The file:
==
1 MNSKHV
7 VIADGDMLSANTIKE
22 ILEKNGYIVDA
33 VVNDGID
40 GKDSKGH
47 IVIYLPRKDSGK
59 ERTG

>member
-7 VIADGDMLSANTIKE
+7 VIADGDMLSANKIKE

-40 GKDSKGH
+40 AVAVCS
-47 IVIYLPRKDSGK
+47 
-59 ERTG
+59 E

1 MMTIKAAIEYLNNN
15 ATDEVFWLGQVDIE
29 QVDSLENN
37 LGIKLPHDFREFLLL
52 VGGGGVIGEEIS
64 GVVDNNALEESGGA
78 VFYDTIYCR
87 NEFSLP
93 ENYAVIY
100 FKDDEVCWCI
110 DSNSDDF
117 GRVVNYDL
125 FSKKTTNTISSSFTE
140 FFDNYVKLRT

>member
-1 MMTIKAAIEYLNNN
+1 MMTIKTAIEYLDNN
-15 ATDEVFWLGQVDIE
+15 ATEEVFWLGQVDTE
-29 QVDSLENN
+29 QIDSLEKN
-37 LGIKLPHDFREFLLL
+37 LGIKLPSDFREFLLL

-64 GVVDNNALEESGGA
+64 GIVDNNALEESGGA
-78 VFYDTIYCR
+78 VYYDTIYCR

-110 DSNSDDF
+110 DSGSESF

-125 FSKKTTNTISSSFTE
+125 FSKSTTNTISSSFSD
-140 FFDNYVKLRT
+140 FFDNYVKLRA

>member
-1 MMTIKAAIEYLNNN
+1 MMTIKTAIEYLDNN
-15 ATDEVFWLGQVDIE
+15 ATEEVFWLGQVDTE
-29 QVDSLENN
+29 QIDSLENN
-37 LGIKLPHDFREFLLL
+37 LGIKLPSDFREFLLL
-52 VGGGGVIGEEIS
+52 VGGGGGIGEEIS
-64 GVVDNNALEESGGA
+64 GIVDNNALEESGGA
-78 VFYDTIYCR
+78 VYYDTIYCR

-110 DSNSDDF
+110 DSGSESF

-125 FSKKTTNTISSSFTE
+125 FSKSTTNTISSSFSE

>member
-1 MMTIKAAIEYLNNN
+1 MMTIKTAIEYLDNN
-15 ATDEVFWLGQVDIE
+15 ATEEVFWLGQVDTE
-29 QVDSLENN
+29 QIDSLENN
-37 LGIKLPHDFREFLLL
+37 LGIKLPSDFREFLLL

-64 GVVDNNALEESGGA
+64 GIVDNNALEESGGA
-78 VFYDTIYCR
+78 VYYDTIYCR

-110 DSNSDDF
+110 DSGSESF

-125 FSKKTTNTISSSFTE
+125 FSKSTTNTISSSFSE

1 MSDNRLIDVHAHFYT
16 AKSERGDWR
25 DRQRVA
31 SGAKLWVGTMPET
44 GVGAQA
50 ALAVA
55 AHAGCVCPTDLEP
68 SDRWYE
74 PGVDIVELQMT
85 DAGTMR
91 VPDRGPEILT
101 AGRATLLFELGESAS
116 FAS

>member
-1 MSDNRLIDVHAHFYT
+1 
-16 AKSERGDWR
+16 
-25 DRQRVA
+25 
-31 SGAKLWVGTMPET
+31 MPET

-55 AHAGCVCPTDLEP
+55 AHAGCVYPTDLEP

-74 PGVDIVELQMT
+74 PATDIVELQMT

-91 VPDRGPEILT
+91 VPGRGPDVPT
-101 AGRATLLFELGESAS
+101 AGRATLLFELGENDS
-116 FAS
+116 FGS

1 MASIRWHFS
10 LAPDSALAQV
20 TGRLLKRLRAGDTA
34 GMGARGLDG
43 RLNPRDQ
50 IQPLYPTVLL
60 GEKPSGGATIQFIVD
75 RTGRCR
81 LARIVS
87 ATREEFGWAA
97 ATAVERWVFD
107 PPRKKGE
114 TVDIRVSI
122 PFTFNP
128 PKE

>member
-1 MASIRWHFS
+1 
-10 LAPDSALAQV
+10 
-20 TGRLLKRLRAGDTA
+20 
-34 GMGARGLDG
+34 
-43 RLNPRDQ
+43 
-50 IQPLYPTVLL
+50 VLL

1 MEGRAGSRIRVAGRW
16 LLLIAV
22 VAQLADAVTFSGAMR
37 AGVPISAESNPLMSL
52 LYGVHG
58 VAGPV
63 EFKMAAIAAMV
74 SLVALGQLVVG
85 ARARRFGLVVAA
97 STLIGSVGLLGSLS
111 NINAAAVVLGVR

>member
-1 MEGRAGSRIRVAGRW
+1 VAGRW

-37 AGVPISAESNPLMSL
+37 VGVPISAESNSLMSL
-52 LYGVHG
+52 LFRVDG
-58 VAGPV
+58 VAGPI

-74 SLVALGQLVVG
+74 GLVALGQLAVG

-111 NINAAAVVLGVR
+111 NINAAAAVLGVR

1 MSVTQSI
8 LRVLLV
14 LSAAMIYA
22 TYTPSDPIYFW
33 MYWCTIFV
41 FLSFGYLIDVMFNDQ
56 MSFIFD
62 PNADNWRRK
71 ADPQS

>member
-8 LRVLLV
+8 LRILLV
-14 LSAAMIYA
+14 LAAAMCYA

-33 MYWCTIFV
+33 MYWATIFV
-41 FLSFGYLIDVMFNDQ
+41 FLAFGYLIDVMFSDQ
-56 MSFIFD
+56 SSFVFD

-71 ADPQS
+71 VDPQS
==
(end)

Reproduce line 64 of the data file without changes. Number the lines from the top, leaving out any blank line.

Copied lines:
+78 VYYDTIYCR